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October 31, 2020 | Trading Desk Notes For October 31, 2020

Victor Adair, author of The Trading Desk Notes, began trading penny mining shares while attending the University of Victoria in 1970. He worked in the mining business in Canada and the Western United States for the next several years and also founded a precious metals trading company in 1974. He became a commodity broker in 1977 and a stock broker in 1978. Between 1977 and his retirement from the brokerage business in 2020 Victor held a number of trading, analytical and senior management roles in Canada and the USA. Victor started writing market analysis in the late 1970’s and became a widely followed currency analyst in 1983. He started doing frequent media interviews in the early 1980’s and started speaking at financial conferences in the 1990’s. He actively trades his own accounts from The Trading Desk on Vancouver Island. His personal website is

There was a very important Key Turn Date (KTD) at the beginning of September when several different market trends all REVERSED direction at the same time. Those reversals set up the market the trends of the past 2 months. (I’ve circled the KTD in all of today’s charts.)


My trading in September and October has been in line with the market trends since the KTD…essentially I’ve been positioning for lower stock markets and a stronger USD.


The most dramatic reversals on the KTD were registered by “high flying” individual equities…but all of the major American stock indices reversed at that time following the “blow-off” top that was created by the extraordinary irrational exuberance we saw during the late stages of the summer rally.

The US Dollar Index reversed higher from a 28 month low on the KTD…mirrored by the Euro turning down from a 28 month high. A number of other major currencies also reversed on that date including CAD, AUD, INR, GBP and other Euro area currencies.

Both Gold and the US Long Bond topped out in early August but registered a “lower top” on the KTD and have drifted lower since then.

The broad CRB commodity index topped out on the KTD after recovering ~61% of its January to March decline while WTI also ended its rally off the March lows and reversed lower on the KTD.

So the question is, “What caused the KTD?” My best guess is that the bullish market psychology that had been ramping up all summer simply blew out.


I’ve previously written about my bewilderment at the stock market’s “whistling past the graveyard” behavior this summer in the face of not only dramatic economic weakness but the very real prospect that it would continue. Yes, I understand the bullish impact from the stimulus…but before we go too far down the rabbit hole of trying to assign “Econ 101” rationales to market behavior let me just say this: psychology moves markets.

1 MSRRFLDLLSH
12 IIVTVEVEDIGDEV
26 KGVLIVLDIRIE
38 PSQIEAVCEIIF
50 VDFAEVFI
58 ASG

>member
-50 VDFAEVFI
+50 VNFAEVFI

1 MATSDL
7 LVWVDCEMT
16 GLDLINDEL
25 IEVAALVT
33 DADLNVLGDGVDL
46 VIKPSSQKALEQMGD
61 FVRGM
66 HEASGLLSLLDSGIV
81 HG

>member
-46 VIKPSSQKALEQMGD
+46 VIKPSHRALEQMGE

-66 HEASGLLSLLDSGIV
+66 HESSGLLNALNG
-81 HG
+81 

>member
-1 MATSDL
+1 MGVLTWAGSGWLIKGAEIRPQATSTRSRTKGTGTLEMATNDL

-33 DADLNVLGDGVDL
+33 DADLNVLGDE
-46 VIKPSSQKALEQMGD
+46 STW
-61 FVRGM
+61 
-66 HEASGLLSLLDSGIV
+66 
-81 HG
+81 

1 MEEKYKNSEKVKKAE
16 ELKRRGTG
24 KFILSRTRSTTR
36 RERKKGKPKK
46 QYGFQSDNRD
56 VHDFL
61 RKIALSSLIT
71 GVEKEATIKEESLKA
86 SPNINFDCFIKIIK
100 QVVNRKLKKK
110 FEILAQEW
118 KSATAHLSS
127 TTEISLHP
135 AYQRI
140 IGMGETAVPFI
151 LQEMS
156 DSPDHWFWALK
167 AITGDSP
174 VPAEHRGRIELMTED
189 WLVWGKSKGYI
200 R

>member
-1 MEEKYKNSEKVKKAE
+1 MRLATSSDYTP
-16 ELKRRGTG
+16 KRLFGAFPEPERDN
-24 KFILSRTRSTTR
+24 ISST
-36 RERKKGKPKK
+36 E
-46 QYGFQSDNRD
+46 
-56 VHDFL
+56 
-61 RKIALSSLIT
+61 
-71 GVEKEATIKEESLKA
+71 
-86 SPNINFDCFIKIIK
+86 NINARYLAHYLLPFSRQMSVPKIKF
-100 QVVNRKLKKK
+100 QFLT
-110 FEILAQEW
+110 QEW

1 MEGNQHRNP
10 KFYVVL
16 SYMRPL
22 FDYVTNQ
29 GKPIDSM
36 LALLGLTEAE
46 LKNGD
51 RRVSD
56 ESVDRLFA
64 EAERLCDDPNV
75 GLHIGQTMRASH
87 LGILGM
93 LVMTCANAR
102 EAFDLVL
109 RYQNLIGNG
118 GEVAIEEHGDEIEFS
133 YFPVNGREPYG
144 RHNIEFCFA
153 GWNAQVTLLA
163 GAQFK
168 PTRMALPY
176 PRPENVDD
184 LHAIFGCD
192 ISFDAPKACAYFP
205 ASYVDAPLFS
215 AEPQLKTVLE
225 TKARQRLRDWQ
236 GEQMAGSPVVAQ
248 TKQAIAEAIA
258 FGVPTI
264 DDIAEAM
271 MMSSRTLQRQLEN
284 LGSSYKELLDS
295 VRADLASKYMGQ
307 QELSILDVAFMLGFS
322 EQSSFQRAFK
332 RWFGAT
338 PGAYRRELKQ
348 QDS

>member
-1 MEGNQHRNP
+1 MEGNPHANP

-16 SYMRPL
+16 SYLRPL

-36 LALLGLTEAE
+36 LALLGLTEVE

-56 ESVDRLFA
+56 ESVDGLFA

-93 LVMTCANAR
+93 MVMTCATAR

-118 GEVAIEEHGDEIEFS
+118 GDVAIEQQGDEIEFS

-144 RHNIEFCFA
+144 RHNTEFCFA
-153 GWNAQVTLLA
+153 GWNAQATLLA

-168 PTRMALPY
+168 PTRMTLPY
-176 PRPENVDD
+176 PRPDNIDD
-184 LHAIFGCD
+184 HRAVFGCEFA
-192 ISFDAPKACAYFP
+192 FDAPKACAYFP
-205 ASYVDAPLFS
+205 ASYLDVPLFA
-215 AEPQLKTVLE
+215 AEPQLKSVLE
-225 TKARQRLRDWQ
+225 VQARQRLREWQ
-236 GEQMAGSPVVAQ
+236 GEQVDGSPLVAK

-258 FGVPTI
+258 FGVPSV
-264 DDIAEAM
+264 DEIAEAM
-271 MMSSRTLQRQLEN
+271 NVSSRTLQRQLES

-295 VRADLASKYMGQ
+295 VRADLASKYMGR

There are millions and millions of people trading the markets I trade. I can’t possibly know who they are, what they know, what size they’re trading, what their time horizon or risk tolerance is, or what motivates them to do what they do…but…they do leave their footprints in price action…and I make my trades based on what I see in the price action.


That doesn’t mean I don’t pay attention to the “news” or different “theories” that are circulating about why the market did what it did…or forecasts of it should do “whatever” because of what somebody did. Of course I pay attention. That’s a great way to get a sense of how the market is positioned.


For instance, if I believe speculators are positioned very bullish on the Euro but price action is starting to look bearish I will be more willing to short the Euro.


The most important thing I do with my trading is to constantly try to identify and monitor the risks I’m taking…and to have strategies in place to control those risks. I think that contributes more to my trading success than picking what to buy or sell…given that I lose money on more than half of the trades I make.


I use stops. I keep the time horizon of my trading in sync with the time horizon of my analysis. I watch out for concentration (very important in this current “all one market” environment.) I keep my size modest (see my recent Trading Life post on sizing) and I make sure no one trade is important…it’s just another trade.


But probably the most dangerous, elusive yet pervasive risk I have to deal with is my innate desire to assign some “reasonable cause” to price action…such as, “Gold went up today because traders fear that the Fed will tolerate higher inflation.”


I say that’s dangerous because it’s SO easy to be “right” (make money on a trade) for the wrong reason…and once a trader assumes he knows what’s driving prices he’s going to be more aggressive…and if he really was right for the wrong reason then he’s going to “dig in his heels” when the market goes against him…and lose WAY too much money. I don’t want to be that guy.

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October 31st, 2020

Posted In: Victor Adair Blog

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